Bilousov, O. V., Ren, Y., Törndahl, T., Donzel-Gargand, O., Ericson, T., Platzer Björkman, C., . . . Hägglund, C. (2017). ALD of phase controlled tin monosulfide thin films. In: : . Paper presented at Joint EuroCVD 21 – Baltic ALD 15.
Open this publication in new window or tab >>ALD of phase controlled tin monosulfide thin films
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2017 (English)Conference paper, Poster (with or without abstract) (Refereed)
Abstract [en]

Tin monosulfide (SnS) is a promising semiconductor material for low-cost conversion of solar energy, playing the role of absorber layer in photovoltaic devices. SnS is, due to its high optical damping, also an excellent semiconductor candidate for the realization of ultrathin (nanoscale thickness) plasmonic solar cells [1].

Here, we present an important step to further control and understand SnS film properties produced using low temperature ALD with Sn(acac)2 and H2S as precursors. We show that the SnS film properties vary over a rather wide range depending on substrate temperature and reaction conditions, and that this is connected to the growth of cubic (π-SnS) and orthorhombic SnS phases. The optical properties of the two polymorphs differ significantly, as demonstrated by spectroscopic ellipsometry [2].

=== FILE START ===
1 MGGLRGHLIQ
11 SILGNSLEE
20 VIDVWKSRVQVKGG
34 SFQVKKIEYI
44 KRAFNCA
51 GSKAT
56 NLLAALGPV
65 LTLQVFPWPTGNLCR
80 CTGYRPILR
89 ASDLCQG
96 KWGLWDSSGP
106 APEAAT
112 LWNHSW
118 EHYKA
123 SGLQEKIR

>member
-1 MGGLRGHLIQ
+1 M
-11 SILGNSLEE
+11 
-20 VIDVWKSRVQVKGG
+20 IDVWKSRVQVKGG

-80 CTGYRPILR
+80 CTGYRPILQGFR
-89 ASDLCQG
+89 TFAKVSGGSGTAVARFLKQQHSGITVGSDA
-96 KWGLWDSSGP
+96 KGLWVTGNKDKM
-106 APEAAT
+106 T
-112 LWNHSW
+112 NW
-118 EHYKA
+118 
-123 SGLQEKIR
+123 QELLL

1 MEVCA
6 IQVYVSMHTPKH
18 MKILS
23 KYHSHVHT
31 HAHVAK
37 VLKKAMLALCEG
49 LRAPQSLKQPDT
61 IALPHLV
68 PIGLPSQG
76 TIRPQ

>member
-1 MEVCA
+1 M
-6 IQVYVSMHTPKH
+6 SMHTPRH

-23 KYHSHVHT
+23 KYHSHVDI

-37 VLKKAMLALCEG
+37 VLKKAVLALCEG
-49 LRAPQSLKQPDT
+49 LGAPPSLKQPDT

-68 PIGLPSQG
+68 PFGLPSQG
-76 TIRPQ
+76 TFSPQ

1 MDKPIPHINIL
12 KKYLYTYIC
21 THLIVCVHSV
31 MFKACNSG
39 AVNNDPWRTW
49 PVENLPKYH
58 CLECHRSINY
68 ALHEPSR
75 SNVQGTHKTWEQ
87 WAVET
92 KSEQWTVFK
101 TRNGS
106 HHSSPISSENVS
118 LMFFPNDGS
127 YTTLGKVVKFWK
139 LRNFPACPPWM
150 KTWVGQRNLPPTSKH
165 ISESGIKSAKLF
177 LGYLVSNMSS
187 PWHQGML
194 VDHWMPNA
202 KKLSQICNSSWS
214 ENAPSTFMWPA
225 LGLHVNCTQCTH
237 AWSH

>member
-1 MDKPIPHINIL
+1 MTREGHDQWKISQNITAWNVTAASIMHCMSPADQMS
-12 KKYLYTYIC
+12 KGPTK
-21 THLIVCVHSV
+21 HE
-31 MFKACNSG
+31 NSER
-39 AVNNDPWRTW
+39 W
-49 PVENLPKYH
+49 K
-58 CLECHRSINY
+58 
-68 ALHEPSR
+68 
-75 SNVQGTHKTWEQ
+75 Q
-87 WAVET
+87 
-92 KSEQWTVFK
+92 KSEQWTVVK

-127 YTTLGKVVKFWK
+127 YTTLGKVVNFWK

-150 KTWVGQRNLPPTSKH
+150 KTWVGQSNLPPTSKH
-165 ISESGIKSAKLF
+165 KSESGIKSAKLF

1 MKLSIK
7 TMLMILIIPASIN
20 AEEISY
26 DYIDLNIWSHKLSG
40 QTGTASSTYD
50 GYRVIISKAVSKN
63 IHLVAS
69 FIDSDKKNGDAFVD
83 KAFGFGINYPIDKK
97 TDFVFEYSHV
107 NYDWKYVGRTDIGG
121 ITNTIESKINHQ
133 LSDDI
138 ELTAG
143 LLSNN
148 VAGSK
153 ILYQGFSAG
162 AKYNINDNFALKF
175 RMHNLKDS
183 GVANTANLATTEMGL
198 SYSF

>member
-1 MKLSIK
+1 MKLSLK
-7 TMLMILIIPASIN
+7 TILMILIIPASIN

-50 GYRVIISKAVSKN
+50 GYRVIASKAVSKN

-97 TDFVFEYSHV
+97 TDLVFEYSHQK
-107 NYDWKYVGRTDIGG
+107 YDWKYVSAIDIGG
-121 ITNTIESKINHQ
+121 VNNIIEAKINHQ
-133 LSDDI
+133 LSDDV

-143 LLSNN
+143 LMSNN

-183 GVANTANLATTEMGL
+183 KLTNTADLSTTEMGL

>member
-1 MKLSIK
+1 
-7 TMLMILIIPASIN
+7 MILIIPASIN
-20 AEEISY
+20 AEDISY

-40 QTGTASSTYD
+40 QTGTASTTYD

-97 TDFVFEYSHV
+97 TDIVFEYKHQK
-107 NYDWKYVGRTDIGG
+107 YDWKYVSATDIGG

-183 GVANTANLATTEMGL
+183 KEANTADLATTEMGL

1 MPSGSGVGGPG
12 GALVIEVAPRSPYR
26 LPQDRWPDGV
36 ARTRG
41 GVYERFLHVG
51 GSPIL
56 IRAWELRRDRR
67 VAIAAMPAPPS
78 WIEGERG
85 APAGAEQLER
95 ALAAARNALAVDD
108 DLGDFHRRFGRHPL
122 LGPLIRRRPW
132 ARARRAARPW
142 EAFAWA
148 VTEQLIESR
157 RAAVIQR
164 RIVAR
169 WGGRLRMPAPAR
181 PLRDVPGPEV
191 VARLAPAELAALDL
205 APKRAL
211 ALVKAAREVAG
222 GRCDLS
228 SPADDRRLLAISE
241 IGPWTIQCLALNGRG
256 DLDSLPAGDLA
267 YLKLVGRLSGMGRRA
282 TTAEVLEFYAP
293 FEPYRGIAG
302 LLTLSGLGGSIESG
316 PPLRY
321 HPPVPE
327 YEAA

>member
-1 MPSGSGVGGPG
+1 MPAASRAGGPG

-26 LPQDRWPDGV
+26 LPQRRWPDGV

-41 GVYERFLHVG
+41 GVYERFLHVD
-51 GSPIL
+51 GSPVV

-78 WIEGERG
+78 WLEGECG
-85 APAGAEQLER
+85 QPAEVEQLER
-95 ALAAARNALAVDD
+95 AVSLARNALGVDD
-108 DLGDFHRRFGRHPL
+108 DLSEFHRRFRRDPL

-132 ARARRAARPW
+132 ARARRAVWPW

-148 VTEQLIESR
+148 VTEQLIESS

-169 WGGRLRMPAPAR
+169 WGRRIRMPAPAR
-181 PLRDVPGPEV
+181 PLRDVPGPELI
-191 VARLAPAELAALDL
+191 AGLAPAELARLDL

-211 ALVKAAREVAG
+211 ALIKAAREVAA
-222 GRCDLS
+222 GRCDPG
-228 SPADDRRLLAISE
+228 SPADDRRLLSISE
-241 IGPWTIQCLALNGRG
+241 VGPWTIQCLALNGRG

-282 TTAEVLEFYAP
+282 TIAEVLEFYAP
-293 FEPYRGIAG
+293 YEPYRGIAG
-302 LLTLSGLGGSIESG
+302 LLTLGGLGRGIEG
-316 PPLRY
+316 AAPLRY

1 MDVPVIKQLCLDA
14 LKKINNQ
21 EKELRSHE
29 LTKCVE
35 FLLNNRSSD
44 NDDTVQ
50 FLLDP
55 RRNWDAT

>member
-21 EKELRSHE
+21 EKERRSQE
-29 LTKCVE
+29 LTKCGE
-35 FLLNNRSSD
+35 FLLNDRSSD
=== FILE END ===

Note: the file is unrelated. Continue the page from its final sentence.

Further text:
1. C. Hägglund, G. Zeltzer, R. Ruiz, A. Wangperawong, K. E. Roelofs, S. F. Bent, ACS Photonics 3 (3) (2016) 456–463.

2. O. V. Bilousov, Y. Ren, T. Törndahl, O. Donzel-Gargand , T. Ericson, C. Platzer-Björkman, M. Edoff, and C. Hägglund, ACS Chemistry of Materials  29 (7) (2017) 2969–2978.

Keywords
atomic layer deposition, thin films, solar cells, semiconductors
National Category
Materials Engineering
Identifiers
urn:nbn:se:uu:diva-335501 (URN)
Conference
Joint EuroCVD 21 – Baltic ALD 15
Projects
Ultrathin nanocomposite absorbers and heterojunctions for solar cells
Funder
Swedish Research Council, 621-2014-5599
Available from: 2017-12-06 Created: 2017-12-06 Last updated: 2017-12-29Bibliographically approved
Bilousov, O. V., Ren, Y., Törndahl, T., Donzel-Gargand, O., Ericson, T., Platzer-Björkman, C., . . . Hägglund, C. (2017). Atomic Layer Deposition of Cubic and Orthorhombic Phase Tin Monosulfide. Chemistry of Materials, 29(7), 2969-2978
Open this publication in new window or tab >>Atomic Layer Deposition of Cubic and Orthorhombic Phase Tin Monosulfide
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2017 (English)In: Chemistry of Materials, ISSN 0897-4756, E-ISSN 1520-5002, Vol. 29, no 7, p. 2969-2978Article in journal (Refereed) Published
Abstract [en]